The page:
Your letters to the editor

A third way to prosperity

Reading your commentary on the demise of MW Solicitors (Leader, 1 June), I can give the reason why this firm and possibly many others may go bust: they have not read the Micawber mantra.


I am a consultant for a firm I set up in 1995 which is still going strong despite Covid-19. The reason for this is that we never borrowed unless it was a term loan for a particular item, and we budgeted knowing we could make the monthly repayments.


We operated a ‘three times’ rule, after putting away sums to pay for necessities such as practising certificates. If we made more than we had budgeted for we used one third of that to improve something in the office, such as a photocopier upgrade. One third we ‘put away’ and one third we distributed.


When our bank manager suggested we were in a very good position (that is, we had money in the bank) so that he would lend us money to expand, both I and my two partners at the time responded with a resounding ‘no’.


We knew we served our community. We could monitor staff in a pleasant way so they all felt valued and therefore we did not have to spend time employing and training new staff. And we were making enough for a comfortable living. We paid reasonable salaries and other benefits to staff.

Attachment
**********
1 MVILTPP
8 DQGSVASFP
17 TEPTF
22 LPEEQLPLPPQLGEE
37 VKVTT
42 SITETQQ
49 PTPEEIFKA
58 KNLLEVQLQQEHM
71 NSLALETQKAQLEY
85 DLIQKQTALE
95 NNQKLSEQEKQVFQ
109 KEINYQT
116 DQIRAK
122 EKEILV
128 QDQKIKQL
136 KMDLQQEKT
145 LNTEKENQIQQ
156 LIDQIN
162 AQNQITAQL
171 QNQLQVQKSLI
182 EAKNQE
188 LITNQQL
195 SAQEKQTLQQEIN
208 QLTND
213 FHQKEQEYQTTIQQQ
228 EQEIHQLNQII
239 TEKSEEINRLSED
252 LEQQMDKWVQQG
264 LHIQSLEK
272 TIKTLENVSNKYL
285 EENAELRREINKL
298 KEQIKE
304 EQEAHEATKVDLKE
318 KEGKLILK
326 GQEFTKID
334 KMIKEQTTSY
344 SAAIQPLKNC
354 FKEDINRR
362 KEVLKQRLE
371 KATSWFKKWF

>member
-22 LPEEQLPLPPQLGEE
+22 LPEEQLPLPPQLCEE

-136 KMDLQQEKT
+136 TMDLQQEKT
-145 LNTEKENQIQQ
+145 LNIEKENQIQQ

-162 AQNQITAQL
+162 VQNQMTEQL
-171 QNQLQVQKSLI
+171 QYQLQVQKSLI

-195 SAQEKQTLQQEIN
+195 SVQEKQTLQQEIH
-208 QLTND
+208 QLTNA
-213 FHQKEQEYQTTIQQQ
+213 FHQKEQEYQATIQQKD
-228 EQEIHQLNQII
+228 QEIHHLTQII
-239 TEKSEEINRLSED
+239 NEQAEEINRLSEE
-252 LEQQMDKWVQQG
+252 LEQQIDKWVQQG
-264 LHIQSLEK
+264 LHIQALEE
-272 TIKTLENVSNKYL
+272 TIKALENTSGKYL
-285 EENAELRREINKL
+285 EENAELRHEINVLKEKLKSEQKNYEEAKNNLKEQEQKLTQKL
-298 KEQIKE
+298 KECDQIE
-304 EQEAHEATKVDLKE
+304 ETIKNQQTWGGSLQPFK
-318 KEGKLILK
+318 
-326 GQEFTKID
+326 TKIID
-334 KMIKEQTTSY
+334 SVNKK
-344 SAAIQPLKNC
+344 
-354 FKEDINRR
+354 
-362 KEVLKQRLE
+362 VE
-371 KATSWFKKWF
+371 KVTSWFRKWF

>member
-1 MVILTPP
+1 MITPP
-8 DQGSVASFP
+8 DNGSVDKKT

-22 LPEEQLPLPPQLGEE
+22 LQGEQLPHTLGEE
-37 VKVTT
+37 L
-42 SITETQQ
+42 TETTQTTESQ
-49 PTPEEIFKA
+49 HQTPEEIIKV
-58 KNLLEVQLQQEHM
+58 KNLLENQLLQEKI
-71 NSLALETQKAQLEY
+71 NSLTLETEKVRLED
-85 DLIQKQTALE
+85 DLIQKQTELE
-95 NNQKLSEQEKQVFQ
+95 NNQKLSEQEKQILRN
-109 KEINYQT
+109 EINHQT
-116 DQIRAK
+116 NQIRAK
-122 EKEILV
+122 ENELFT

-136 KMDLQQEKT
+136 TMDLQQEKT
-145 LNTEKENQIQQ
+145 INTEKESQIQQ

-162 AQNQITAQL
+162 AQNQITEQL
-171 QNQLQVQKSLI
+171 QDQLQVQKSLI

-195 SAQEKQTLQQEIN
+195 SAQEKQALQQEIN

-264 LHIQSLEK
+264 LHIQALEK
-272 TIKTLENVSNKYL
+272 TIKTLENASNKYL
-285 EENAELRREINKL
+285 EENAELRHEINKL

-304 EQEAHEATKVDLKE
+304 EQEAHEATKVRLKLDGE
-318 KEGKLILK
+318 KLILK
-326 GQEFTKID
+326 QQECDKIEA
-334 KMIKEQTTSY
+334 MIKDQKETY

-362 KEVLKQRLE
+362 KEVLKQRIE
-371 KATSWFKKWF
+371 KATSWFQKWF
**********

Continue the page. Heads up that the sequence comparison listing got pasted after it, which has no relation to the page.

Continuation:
Why expand and take on more responsibilities? It seems daft to me.


Jennifer Margrave, Guildford, Surrey


We can’t socially distance forever

Lord Sumption has put himself forward to vocalise the concerns of many that the lockdown is neither necessary nor effective, or indeed legal. The argument by Jonathan Compton ( is flawed because he considers we ignore the ‘societal risk’. This is not ignored. As Lord Sumption has stated, the original intention behind the lockdown was to prevent the NHS being overrun. Four new hospitals were built that have since been mothballed and so it is clear that this aim has been achieved.

The emphasis has to be personal choice and the same applies to all parts of life. If a person chooses to drive at 90mph they know they are putting their life at risk. They will also (or should) know they will put others at risk, but all are aware of risks and prepared to take them or otherwise they would not leave their front door. The same applies to Covid-19. This is here to stay in one form or another and we simply cannot stop living and enjoying life because of the apparent risks. Those who do not wish to take any risks do not need to do so. If there is no vaccine then what does Mr Compton consider will be the next stage? That we continue living as we are and socially distance for the rest of our lives? That is absurd. The choice for young people would be to live as normal or have no job and a very uncertain future. I know which choice I would make.


This is about people making decisions for themselves and acting responsibly as far as possible. That can be achieved and the outcomes will be better than living in a false lockdown environment where the consequences are far worse.